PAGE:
Life Personal development technical writing

Documentation, Disrupted

Just came across this great presentation by Google tech writer Riona MacNamara at WriteTheDocs recent Portland conference (May 19, 2015).

The subject area is technical documentation, and is very interesting on that score. But it’s about so much more – most importantly, what you can achieve by being audacious (but not reckless), focused (but open and generous), and unafraid.

I love the subtle qualifications that make all the difference – audacious, but not reckless, for example. Though note that there is no qualification for unafraid: you’ve just got to be unafraid (or, maybe as likely, feel the fear – and do it anyway. There’s also a lot of good stuff on happiness, work and making a difference.

Now looking at ways to get to the WriteTheDocs conference in Prague.

Anyway, enjoy – and one thought to take away:

“Authority and influence don’t derive from your resumé, but from action and impact.” Riona MacNamara

Books Language technical writing


By chance caught a wonderful programme on the radio today, on the way back from a seminar on LinkedIn given by Paul Tansey of Intergage (who, incidentally, has a neat way of lodging his name in your brain – he tells an anecdote about transposing the initial letters, which gives you: Taul Pansey).

This digression, by happy coincidence, is not entirely off topic because the radio programme was about the French experimental literary group Oulipo, who create work by imposing restrictions on the way a text will be produced.

Oulipo, standing for Ouvroir de Litterature Potentielle (Workshop for Potential Literature) was founded in 1960 by Raymond Queneau and Francois Le Lionnais in reaction to the Surrealist movement, to which Quennau had previously belonged. Instead of following the whims of the subconscious, Oulipians deliberately introduce constraints.

According to Queneau, Oulipians are ‘rats, who build the labyrinth from which they will escape’. Queneau’s works included Cent Mille Milliards de Poemes, or 100,000,000,000,000 Poems, in which each page contains a 14-line sonnet, split into 14 strips, which can be separated and re-combined in any order. He estimated that it would take 190,258,751 years for someone to read every combination.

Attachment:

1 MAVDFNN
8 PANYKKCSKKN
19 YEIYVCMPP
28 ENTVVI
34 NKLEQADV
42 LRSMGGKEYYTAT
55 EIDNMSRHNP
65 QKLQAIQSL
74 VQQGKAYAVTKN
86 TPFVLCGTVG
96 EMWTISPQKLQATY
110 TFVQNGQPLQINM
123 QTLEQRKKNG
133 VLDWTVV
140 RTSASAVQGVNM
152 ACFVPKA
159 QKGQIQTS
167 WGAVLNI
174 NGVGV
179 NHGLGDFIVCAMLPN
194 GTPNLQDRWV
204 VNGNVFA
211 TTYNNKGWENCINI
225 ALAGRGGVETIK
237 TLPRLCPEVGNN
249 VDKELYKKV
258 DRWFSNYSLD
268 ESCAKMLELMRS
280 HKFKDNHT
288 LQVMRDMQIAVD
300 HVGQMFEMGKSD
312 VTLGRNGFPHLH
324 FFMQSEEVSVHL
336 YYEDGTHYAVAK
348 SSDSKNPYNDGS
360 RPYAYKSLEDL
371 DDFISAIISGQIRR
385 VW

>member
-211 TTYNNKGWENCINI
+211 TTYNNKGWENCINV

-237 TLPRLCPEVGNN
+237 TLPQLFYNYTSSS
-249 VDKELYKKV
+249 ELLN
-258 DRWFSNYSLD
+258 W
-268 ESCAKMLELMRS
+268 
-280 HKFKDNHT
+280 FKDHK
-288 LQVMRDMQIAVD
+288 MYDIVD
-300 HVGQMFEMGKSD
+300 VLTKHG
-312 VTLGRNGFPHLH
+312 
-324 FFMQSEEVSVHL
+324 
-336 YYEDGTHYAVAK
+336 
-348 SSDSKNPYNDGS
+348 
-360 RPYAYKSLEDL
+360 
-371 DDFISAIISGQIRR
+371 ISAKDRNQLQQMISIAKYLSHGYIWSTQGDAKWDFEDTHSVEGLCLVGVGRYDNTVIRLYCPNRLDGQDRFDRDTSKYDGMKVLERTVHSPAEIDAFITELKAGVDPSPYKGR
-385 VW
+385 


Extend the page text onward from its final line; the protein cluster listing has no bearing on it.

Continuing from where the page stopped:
The most famous example of ‘constrained’ literature is Georges Perec’s novel La Disparition, which avoids using the letter ‘e’. It is ingeniously translated into English by Gilbert Adair under the title A Void – again without using the letter ‘e’. Think about it – no ‘he’, ‘we’, ‘they’. Or ‘choose’, ‘delight’ or ‘delirious’. But you can have ‘avid’. And ‘vivid’….

Simplified Technical English, which I use for writing for translation, pares down vocabulary and sentence structure to provide the clearest expression of technical instructions.

In Simplified English, each word is precisely defined; there is only one approved word for a concept, and each approved word can have only one meaning. This eliminates ambiguity, improving precision and clarity (especially for non-native speakers of English). It also reduces the cost of translation (if translation is needed).

And Eunoia? It’s the shortest word in English containing all five vowels. From the Greek word εύνοια. It means ‘Beautiful thinking‘.

The programme, presented by Ben Schott (of Miscellany fame) is well worth a listen. You have six days left to catch it on iplayer here.

Business development technical writing Work life

Adding value through technical communications

Those within technical communications have long argued that product documentation provides significant value in terms of customer satisfaction and ongoing savings in customer support and service.

A new investigation, by leading US business researchers The Aberdeen Group, gives strong support to this view, and those who tend to view documentation simply as a cost centre are likely to be losing out to competitors.

Aberdeen’s analysis of data gathered from 165 participating companies demonstrates that the contribution of good product documentation and technical communications to enterprise profitability is far more significant than many realise and, when leveraged effectively, stands to contribute as much as a 42% increase in customer satisfaction and an associated 45% increase in product revenue.

Aberdeen’s research found that as a result of their simultaneous focus on operational efficiency and documentation quality, Best-in-Class companies were able to realize significant customer-facing value through technical communications, including:

  • 41% decrease in volume of inbound calls to customer support
  • 42% decrease in time to resolution with customer support
  • 41% increase in customer satisfaction score

Aberdeen’s data clearly indicates that Best-in-Class performers have found the means to leverage technical communications to influence customers’ experiences with a marked impact on business profitability, and that whilst all too often regarded as a cost centre, technical communications and documentation are actually key profit generators.

The report identifies key factors used by the ‘Best-in-Class’ companies to maximise the performance of technical communications, such as:

  • Commit to reusing content
  • Measure the operational performance of technical communications
  • Capture customer feedback
  • Increase the personalization of documentation, customizing documentation to specific customer orders and needs
  • Engage and educate customers with rich media – for example, interactivity to enable the customer to control progress through training or documentation

Factors which I suspect this blog will be returning to in the future.

‘Technical Communications as a Profit Center’, David Houlihan, The Aberdeen Group, September 2009, Boston, Ma.

Free access to the report is available via this link to Technical Communications as a Profit Center (until 27 November 2009).